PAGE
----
Given a head entity \(e_1\) and a tail entity \(e_2\), where \(e_1\) is an instance and \(e_2\) is a class, the membership prediction task aims at training a model to predict the plausibility that \(e_1\) is a member of \(e_2\) (i.e., \(e_2(e_1)\)). The input is the concatenation of the embeddings of \(e_1\) and \(e_2\), i.e., \({\varvec{x}} = \left[ {\varvec{e_1}}, {\varvec{e_2}} \right]\), while the output is a score y in \(\left[ 0, 1\right]\), where a higher y indicates a more plausible membership relation. For the prediction model, some (non-linear) binary classifiers such as Random Forest (RF) and Multi-Layer Perception (MLP) can be adopted (cf. the evaluation of classifiers in Sect. 4.4).

In training, positive training samples are those declared membership axioms. They are directly extracted from the ontology. While negative samples are constructed by corrupting each positive sample. Namely, for each positive sample \((e_1, e_2)\), one negative sample \((e_1, e_2^{\prime })\) is generated, where \(e_2^{\prime }\) is a random class of the ontology and \(e_1\) is not a member of \(e_2^{\prime }\) even after entailment reasoning. In prediction, given a head entity (i.e., the target), a candidate set of classes are selected (e.g., all the classes except for the top class owl:Thing, or a subset after filtering via some heuristic rules), each candidate is predicted with a normalized score by the trained classifier, which indicates the degree of the candidate to be correct, and the candidates are then ranked according to their scores where the top is the most likely class of the instance. Class subsumption prediction is similar to class membership prediction, except that \(e_1\) and \(e_2\) are both classes, the goal is to predict whether \(e_1\) is subsumed by \(e_2\) (i.e., \(e_1 \sqsubseteq e_2\)), and the head entity \(e_1\) itself is excluded from the candidate classes.

Evaluation

Experimental setting

We evaluated OWL2Vec* on class membership prediction with the HeLisFootnote 9 ontology (Dragoni et al., 2018), and on class subsumption prediction with the FoodOnFootnote 10 ontology (Dooley et al., 2018) and the Gene ontology (GO)Footnote 11. HeLis captures general knowledge about both food and healthy lifestyles, FoodOn captures more detailed knowledge about food, and GO is a major bioinformatics initiative to unify the representation of gene and gene product attributes. Their DL expressivities are \(\mathcal {ALCHIQ(D)}\), \(\mathcal {SRIQ}\) and \(\mathcal {SRI}\) respectively. Some statistics of the two ontologies are shown in Table 3. Due to different knowledge representations, HeLis has a large number of membership axioms but a very small number of subsumption axioms, while FoodOn and GO have only subsumptions axioms. This is the reason why we evaluated membership prediction on HeLis, but subsumption prediction on FoodOn and Go. Data and codes are available at https://github.com/KRR-Oxford/OWL2Vec*-Star.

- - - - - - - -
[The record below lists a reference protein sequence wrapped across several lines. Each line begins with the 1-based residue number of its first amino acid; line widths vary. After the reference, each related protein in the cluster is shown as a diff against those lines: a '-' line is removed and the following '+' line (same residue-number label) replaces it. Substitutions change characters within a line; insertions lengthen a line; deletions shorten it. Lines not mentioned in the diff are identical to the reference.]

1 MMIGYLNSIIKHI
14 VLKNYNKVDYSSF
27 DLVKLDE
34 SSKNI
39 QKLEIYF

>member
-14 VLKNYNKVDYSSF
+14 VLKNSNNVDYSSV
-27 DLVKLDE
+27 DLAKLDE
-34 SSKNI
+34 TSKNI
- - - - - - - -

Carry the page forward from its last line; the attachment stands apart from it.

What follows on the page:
Table 3 Statistics of the HeLis ontology, the FoodOn ontology and the GO ontology

The experiment on membership and subsumption prediction follows the following setting: all the explicitly declared class membership axioms (or class subsumption axioms) are randomly divided into three sets for training (\(70\%\)), validation (\(10\%\)) and testing (\(20\%\)), respectively. For each axiom in the validation/testing set, the head entity (i.e., an instance for membership prediction and a class for subsumption prediction) is the target whose class is to be predicted from all the candidates and compared against the tail entity (as the ground truth class) in evaluation. All the candidates are ranked according to the predicted score which indicates the likelihood of being the head entity’s class. We calculate the following widely adopted metrics: Hits@1, Hits@5, Hits@10 and MRR (Mean Reciprocal Rank). The first three measure the recall of the ground truths within the top 1, 5 and 10 ranking positions, respectively, while the fourth averages the reciprocals of the ranking positions of the ground truths. The higher the metrics, the better the performance.

The performance of OWL2Vec* is reported with the following settings. For the embedding model, its dimension is set to 100 if no pre-training is adopted, and otherwise set to be consistent with the pre-trained model; the window size is set to 5; the minimum count of words is set to 1; the iteration number of training is set to 10, which is based on the observation of the loss. The Word2Vec pre-training (with a dimension of 200) uses the latest English Wikipedia article dumpFootnote 12, as in many other Word2Vec relevant studies such as (Chen et al., 2019). Other corpus or pre-trained models can also be used, and we can further select a corpus that is specific to the domain of the ontology. Such extensive evaluation will be considered in the future work. Random Forest (RF) is adopted as the basic binary classifier and the WL sub-graph kernel is enabled by default in the random walk unless stated otherwise. Other hyper-parameters such as the walking depth and the transformation from OWL ontology to RDF graph, as well as the hyper-parameters of the baselines are adjusted through the validation set — the setting that leads to the highest MRR is adopted.